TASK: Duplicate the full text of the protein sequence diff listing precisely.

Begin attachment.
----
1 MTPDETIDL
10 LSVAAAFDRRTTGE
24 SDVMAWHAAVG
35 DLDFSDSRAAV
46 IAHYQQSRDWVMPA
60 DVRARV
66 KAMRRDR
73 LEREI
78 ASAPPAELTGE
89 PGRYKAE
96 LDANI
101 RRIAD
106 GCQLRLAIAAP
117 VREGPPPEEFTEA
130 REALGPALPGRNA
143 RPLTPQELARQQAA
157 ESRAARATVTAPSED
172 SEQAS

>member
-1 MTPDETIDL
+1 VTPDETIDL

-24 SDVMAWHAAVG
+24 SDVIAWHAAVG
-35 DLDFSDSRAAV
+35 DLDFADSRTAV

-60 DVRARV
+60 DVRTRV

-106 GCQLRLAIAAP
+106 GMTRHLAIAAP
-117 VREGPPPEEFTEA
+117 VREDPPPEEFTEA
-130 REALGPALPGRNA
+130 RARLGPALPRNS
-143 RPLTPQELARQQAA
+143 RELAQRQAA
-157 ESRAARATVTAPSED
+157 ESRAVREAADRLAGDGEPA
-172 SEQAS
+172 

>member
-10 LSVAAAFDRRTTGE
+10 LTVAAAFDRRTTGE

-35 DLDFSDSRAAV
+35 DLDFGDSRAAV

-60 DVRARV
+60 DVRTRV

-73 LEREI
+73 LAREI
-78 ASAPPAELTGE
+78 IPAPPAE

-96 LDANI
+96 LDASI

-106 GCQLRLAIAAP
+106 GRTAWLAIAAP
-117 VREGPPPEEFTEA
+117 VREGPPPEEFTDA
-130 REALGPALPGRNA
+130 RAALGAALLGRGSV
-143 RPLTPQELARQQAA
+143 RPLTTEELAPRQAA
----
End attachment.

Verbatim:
1 MTPDETIDL
10 LSVAAAFDRRTTGE
24 SDVMAWHAAVG
35 DLDFSDSRAAV
46 IAHYQQSRDWVMPA
60 DVRARV
66 KAMRRDR
73 LEREI
78 ASAPPAELTGE
89 PGRYKAE
96 LDANI
101 RRIAD
106 GCQLRLAIAAP
117 VREGPPPEEFTEA
130 REALGPALPGRNA
143 RPLTPQELARQQAA
157 ESRAARATVTAPSED
172 SEQAS

>member
-1 MTPDETIDL
+1 VTPDETIDL

-24 SDVMAWHAAVG
+24 SDVIAWHAAVG
-35 DLDFSDSRAAV
+35 DLDFADSRTAV

-60 DVRARV
+60 DVRTRV

-106 GCQLRLAIAAP
+106 GMTRHLAIAAP
-117 VREGPPPEEFTEA
+117 VREDPPPEEFTEA
-130 REALGPALPGRNA
+130 RARLGPALPRNS
-143 RPLTPQELARQQAA
+143 RELAQRQAA
-157 ESRAARATVTAPSED
+157 ESRAVREAADRLAGDGEPA
-172 SEQAS
+172 

>member
-10 LSVAAAFDRRTTGE
+10 LTVAAAFDRRTTGE

-35 DLDFSDSRAAV
+35 DLDFGDSRAAV

-60 DVRARV
+60 DVRTRV

-73 LEREI
+73 LAREI
-78 ASAPPAELTGE
+78 IPAPPAE

-96 LDANI
+96 LDASI

-106 GCQLRLAIAAP
+106 GRTAWLAIAAP
-117 VREGPPPEEFTEA
+117 VREGPPPEEFTDA
-130 REALGPALPGRNA
+130 RAALGAALLGRGSV
-143 RPLTPQELARQQAA
+143 RPLTTEELAPRQAA